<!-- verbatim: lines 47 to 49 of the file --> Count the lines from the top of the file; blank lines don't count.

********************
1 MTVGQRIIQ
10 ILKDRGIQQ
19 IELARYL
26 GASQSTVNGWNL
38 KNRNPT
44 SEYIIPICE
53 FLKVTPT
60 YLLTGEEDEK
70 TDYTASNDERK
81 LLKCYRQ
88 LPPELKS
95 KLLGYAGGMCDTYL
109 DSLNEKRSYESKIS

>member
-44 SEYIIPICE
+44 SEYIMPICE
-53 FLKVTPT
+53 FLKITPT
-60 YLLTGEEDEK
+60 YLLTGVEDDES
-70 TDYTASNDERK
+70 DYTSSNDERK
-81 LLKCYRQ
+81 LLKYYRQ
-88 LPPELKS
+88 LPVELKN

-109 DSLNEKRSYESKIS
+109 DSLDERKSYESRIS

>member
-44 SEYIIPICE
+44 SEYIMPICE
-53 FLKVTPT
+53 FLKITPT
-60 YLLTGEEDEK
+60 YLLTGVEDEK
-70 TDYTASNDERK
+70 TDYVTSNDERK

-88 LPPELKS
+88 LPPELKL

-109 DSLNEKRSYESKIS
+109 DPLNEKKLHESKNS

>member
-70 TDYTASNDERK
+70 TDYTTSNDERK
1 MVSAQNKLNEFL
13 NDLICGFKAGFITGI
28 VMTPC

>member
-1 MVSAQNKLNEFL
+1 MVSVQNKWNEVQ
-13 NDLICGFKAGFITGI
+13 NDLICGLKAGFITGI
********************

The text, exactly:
28 VMTPC

>member
-1 MVSAQNKLNEFL